Some of Dee Dee Trosclair’s clients are getting antsy these days and asking why their homes aren’t selling like hotcakes. Home buyers, meanwhile, are getting more serious about making a move, said Trosclair, a Realtor for Keller Williams Realty in Dallas.

Subtle signs of a slow-down have surfaced in some housing markets across the country, as inventories of for-sale homes build up and some homes take longer to sell. The sale of high-end homes in particular has been stagnant in some markets. Rising interest rates are high on buyers’ minds, Realtors report, and some agents said they’re worried that a growing number of homeowners are financially overextended.

Trosclair said she worked with one first-time home buyer who saw the interest rate rise one-half percent during the time it took to negotiate the contract and lock in the rate on her mortgage.

“The slight adjustment almost placed her out of the market,” Trosclair said.

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Trosclair has seen homes staying on the market for longer periods of time in the Dallas area.

“This year it seems that more buyers are in the market, and it appears that the listing inventory is up significantly and that’s favorable for buyers, of course. Buyers appear to be ready to move now with the motivation of higher rates in the future.

“Sellers are expressing concern that there are many homes available in their neighborhoods, and they may have to take a loss if they purchased in the last three years. Five years ago inventory was lower and the market seemed very much in balance,” she said.

A buzz of home-building activity in the region is a likely contributor to the slowing sales of existing homes.

“Builder competition is catching many of the would-be existing-home buyers,” she said.

Cindy Ranney, broker at Prudential Snyder/Armstrong Realty in Bloomington, Ill., said the market in central Illinois “is slowing down a little bit,” a trend that began in the past few weeks as interest rates climbed.

“Home buyers are worried about the interest rates–obviously that changes their buying power. Sellers are worried that once they get their (homes) sold, will they be able to buy what they want?” she said.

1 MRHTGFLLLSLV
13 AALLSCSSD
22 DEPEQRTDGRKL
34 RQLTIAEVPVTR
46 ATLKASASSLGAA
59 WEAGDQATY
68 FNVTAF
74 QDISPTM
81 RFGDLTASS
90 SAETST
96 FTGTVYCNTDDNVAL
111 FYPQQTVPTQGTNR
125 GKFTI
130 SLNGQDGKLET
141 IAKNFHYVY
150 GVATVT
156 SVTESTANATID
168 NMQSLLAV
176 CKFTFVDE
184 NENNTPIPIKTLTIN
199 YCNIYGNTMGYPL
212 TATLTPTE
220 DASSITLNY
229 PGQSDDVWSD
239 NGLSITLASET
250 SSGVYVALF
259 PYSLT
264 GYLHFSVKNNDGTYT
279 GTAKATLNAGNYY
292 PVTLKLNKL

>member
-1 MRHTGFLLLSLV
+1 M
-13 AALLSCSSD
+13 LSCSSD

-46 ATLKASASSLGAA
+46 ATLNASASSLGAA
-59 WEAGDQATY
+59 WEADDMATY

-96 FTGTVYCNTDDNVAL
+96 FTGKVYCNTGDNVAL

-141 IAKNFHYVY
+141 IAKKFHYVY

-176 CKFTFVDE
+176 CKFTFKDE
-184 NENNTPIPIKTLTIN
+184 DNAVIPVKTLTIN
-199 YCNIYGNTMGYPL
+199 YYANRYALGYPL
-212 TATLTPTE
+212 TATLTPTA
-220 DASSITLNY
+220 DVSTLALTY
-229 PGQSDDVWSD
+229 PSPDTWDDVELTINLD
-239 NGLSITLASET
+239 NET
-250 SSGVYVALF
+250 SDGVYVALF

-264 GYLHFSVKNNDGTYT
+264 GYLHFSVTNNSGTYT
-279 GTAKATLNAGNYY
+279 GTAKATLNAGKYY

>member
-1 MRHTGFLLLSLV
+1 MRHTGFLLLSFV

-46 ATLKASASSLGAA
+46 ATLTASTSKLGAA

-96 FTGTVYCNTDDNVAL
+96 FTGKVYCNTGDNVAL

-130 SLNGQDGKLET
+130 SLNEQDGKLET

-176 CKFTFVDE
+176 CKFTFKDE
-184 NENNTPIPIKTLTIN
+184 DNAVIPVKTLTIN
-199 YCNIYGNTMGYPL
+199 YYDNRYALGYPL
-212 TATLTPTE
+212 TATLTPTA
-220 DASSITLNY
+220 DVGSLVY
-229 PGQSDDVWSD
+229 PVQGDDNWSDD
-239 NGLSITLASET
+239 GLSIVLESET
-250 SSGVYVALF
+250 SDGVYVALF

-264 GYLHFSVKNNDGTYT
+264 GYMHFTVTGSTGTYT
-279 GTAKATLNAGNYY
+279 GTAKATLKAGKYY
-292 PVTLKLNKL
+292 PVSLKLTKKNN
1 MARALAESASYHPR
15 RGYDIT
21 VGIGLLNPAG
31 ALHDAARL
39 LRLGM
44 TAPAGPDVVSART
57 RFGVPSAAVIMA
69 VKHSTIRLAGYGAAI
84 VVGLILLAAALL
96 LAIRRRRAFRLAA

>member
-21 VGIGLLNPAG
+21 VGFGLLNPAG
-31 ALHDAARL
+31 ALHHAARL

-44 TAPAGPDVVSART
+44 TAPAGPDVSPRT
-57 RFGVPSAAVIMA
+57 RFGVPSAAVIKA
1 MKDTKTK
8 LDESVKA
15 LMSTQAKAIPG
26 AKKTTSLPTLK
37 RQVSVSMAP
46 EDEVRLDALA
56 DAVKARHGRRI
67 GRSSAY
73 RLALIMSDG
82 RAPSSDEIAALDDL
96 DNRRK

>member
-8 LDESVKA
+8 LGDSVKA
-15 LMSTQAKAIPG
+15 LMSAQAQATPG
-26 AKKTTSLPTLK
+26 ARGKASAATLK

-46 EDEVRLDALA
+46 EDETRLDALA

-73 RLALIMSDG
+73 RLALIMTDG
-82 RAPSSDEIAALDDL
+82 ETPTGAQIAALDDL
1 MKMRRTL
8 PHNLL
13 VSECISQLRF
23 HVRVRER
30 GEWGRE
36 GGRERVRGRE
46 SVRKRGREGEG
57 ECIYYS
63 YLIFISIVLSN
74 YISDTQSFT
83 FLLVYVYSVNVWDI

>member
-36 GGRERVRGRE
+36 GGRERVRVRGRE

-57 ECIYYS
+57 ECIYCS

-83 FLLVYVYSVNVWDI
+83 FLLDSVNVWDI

Consumer confidence remains high nationally, and home prices and home sales remain at or near record-highs in many parts of the country, according to The Conference Board’s latest index and the National Association of Realtors’ counts of home sales last month.

Ranney said some buyers in the Bloomington-Normal market expect to negotiate lower home prices, but prices are trending up in the area and homes generally sell right around the asking price.

Bill Wright, owner of Buyer’s Agent Realty in Normal, Ill., said he has seen a growing number of home purchases in which lenders contribute 90 percent to 100 percent of the sale price, and that worries him. A lot of houses are over-financed, in his opinion.

“One thing over this horizon (is that owners) might have a hard time selling because it was appraised at a certain amount,” he said.

Prices have inched up in the region, and Wright said he has seen more ranch properties on the market. In past years, he said, “I couldn’t give a ranch away.” Home buyers seem interested in big houses with big yards, he said. Baby boomers are also playing a big role as they buy retirement homes in the area, Wright said.

Beverly Edgerton of BradyWeaver GMAC Real Estate in the neighboring community of Bloomington, Ill., said she has seen a growing number of homeowners lose their homes because of problems making the payments. Loans of 100 percent of the home value end up being too heavy for some homeowners to carry, she said.

“They just owe too much on their homes. They can’t make the payments,” she said.

“People are in a hurry to buy now,” because of the present environment of rising interest rates, she said. But buyers aren’t jumping for homes that appear to be artificially inflated in price and higher-priced homes tend to stay on the market a little longer.

Fran Vernon, a Realtor with Dilbeck Realtors GMAC Real Estate in La Cañada, Calif., also said she frequently sees 100 percent financing for home purchases. Home appraisals are becoming a big issue, particular in the condominium and townhouse market, she said, as appraised values don’t always live up to the purchase prices.

Homes in Vernon’s area continue to sell above asking price, though inventory is starting to stack up.

“How much of that is historical spring inventory (growth) and how much of that is because things aren’t selling remains to be seen,” she said.

Another telltale sign of a possible hiccup in the housing market is that some homes are taking longer to sell.

“Now we are also seeing things sit for days, a week to two weeks. To us, something that has not yet had offers for a week or two or three is perhaps an indicator that the market is starting to show signs of slowing,” she said.

Buyers are generally well informed about the home-buying process, Vernon said, but some are less informed about the terms of their loan and they may be entering the market with unrealistic expectations about home prices.

“Many times they come to us with a price that is not matching our market. They are having to expand their search area,” she noted.

Vernon also has seen more open houses and more traffic at open houses as agents work harder to sell those homes that aren’t selling quickly. Multimillion-dollar take longer to sell while affordable, entry-level homes are selling far faster than homes in other price ranges.

The big question on buyers’ minds is whether they should buy now or wait. And that, ultimately, is a decision that the buyer must make, Vernon said, “We don’t have a crystal ball–ours broke.”

***

Send tips or a Letter to the Editor to glenn@inman.com or call (510) 658-9252, ext. 137.

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